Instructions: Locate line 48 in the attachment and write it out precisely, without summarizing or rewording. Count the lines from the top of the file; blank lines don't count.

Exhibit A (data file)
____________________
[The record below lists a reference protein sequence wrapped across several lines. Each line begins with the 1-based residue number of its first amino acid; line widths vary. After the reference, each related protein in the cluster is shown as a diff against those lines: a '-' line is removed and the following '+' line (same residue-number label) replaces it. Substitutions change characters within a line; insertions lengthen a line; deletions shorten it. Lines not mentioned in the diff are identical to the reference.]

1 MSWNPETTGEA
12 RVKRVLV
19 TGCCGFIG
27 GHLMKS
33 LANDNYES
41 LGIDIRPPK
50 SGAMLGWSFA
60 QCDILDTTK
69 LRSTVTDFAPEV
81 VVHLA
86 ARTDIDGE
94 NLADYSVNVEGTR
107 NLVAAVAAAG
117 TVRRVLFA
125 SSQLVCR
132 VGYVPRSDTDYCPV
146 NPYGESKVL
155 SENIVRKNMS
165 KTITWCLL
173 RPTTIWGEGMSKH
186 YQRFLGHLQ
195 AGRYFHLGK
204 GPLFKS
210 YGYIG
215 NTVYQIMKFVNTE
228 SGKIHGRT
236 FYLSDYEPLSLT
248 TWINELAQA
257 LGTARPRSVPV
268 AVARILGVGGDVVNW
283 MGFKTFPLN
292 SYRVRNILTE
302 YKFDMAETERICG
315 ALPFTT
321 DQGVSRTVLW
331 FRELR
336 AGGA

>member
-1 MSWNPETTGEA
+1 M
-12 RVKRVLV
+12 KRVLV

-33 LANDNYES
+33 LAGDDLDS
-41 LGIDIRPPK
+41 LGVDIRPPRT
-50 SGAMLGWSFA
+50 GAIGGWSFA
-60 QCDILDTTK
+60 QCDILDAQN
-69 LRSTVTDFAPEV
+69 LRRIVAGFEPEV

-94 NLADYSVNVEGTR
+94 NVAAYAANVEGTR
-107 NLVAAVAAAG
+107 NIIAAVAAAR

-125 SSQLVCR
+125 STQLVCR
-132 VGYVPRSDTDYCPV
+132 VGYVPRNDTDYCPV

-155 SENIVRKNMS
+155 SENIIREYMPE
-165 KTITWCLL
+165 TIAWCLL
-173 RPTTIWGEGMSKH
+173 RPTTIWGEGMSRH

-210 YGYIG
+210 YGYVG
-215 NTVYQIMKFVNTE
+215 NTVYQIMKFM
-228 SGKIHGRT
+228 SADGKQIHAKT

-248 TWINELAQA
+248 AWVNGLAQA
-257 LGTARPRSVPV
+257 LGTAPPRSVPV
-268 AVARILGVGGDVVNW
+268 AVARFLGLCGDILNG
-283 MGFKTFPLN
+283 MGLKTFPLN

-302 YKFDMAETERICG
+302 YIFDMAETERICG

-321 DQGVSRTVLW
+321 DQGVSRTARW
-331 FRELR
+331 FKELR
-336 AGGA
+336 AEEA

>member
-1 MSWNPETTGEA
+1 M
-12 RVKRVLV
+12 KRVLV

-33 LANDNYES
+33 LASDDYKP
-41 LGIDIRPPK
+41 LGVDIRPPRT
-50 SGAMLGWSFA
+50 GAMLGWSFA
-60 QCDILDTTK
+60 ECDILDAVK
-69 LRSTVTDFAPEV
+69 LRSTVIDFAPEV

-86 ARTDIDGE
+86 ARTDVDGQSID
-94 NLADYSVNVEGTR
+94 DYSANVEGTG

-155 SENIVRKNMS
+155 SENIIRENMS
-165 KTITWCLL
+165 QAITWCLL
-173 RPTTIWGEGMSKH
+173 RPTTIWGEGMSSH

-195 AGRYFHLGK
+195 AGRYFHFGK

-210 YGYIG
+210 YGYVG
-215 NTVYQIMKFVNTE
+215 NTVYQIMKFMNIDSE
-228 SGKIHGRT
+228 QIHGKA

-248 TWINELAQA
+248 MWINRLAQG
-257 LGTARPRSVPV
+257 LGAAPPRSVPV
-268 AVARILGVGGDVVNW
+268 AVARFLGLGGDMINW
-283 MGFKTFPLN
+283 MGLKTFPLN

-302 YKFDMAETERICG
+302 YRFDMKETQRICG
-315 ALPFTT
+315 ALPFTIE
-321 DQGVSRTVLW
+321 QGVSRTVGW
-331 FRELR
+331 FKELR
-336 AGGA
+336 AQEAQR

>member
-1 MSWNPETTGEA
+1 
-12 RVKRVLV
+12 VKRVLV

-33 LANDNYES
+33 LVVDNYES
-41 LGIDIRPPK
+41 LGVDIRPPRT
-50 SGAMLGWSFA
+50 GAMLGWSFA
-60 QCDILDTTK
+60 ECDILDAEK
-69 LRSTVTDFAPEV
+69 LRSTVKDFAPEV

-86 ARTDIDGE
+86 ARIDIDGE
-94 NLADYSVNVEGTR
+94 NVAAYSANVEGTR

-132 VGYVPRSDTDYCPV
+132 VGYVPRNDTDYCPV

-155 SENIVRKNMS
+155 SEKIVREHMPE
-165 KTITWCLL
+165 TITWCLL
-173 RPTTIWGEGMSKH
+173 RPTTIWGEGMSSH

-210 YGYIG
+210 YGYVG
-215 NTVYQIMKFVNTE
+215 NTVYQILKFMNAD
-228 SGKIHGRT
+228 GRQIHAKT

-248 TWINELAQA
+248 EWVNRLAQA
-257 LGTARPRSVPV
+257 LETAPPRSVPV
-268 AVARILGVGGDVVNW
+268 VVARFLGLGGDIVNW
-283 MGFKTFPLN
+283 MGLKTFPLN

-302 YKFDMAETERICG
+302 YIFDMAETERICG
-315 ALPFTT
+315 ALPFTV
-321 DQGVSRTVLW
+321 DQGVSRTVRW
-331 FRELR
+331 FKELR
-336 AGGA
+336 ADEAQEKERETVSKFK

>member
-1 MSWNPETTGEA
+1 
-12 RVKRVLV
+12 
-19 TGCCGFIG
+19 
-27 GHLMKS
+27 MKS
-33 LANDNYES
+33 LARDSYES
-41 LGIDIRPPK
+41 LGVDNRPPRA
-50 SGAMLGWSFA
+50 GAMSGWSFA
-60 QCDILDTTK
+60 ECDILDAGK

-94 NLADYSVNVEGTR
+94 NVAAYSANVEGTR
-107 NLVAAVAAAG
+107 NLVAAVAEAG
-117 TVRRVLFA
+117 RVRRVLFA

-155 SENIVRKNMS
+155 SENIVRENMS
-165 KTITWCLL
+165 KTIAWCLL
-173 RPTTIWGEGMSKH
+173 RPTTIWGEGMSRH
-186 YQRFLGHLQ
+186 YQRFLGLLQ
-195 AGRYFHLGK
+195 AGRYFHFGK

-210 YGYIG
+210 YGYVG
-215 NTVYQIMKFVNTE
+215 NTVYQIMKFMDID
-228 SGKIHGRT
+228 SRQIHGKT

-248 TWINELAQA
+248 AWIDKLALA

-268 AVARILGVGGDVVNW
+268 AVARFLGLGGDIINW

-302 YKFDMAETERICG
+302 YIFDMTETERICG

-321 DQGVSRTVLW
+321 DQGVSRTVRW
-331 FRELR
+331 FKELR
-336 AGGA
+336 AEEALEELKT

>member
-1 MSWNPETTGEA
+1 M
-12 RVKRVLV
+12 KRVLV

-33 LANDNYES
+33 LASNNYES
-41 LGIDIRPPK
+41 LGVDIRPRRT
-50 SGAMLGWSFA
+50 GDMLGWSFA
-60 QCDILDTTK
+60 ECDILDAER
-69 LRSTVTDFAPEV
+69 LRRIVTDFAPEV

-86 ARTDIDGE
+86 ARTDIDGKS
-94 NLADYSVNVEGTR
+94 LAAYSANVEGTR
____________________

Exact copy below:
-50 SGAMLGWSFA